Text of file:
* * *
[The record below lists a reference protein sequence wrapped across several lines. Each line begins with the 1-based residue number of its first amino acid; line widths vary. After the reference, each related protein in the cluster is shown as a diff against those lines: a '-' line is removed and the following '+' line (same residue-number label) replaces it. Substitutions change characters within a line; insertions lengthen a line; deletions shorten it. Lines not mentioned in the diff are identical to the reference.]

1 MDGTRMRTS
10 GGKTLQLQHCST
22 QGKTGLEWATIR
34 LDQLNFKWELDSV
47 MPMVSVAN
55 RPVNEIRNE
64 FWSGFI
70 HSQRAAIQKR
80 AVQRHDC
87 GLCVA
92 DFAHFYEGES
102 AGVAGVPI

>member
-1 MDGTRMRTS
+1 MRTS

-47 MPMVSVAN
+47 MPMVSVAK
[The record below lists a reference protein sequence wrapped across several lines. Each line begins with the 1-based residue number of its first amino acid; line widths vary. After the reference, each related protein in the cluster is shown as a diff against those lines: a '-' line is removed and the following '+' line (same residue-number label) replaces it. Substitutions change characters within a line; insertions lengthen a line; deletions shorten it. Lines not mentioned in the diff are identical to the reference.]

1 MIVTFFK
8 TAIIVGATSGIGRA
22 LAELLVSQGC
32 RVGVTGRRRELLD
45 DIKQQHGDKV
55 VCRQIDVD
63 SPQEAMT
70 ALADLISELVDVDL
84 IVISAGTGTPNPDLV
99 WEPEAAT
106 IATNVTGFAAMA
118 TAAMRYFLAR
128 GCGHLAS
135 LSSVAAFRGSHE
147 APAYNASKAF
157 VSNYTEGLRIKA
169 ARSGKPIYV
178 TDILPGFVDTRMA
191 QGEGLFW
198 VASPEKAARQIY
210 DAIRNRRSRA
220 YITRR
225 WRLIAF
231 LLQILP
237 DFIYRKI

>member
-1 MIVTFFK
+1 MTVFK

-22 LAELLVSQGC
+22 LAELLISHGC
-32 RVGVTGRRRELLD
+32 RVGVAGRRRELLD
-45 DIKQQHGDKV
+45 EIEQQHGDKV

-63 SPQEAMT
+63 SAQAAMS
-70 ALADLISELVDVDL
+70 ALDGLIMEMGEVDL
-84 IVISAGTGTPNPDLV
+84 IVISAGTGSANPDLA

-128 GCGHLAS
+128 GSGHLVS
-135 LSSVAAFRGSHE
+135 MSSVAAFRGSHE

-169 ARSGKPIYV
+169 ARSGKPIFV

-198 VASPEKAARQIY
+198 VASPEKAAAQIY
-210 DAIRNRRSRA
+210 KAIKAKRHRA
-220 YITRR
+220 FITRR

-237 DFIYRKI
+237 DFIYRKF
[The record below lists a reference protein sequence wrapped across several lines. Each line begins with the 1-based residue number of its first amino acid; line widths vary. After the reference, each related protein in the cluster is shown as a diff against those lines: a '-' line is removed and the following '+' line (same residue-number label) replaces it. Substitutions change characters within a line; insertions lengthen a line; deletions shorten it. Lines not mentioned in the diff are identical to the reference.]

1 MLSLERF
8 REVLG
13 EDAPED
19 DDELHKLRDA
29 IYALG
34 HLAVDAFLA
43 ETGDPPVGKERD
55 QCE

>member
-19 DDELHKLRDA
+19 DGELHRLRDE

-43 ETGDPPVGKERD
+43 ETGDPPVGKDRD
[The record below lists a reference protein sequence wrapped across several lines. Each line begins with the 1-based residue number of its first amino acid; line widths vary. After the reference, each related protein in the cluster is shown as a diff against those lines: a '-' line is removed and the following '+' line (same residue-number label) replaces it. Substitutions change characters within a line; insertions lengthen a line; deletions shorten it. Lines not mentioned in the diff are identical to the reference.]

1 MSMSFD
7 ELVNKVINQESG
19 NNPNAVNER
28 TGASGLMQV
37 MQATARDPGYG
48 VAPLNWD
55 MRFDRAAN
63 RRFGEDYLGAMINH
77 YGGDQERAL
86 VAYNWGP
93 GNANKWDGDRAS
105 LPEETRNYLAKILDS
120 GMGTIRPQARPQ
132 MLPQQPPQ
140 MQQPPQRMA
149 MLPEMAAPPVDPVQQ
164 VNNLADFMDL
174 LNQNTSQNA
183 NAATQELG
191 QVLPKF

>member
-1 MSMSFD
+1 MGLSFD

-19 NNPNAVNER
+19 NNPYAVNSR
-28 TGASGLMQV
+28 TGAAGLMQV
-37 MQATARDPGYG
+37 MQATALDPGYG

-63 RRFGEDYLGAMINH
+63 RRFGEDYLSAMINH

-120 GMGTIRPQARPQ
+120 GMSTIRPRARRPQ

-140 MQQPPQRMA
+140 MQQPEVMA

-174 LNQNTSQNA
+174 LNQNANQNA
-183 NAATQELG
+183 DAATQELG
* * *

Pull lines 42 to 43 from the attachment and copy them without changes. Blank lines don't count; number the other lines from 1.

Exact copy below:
225 WRLIAF
231 LLQILP